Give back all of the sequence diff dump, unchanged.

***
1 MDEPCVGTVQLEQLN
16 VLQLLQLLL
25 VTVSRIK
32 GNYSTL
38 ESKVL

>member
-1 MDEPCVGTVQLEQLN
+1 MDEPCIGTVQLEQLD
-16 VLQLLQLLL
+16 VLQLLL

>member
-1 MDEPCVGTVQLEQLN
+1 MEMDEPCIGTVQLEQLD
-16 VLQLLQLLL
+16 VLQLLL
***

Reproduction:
1 MDEPCVGTVQLEQLN
16 VLQLLQLLL
25 VTVSRIK
32 GNYSTL
38 ESKVL

>member
-1 MDEPCVGTVQLEQLN
+1 MDEPCIGTVQLEQLD
-16 VLQLLQLLL
+16 VLQLLL

>member
-1 MDEPCVGTVQLEQLN
+1 MEMDEPCIGTVQLEQLD
-16 VLQLLQLLL
+16 VLQLLL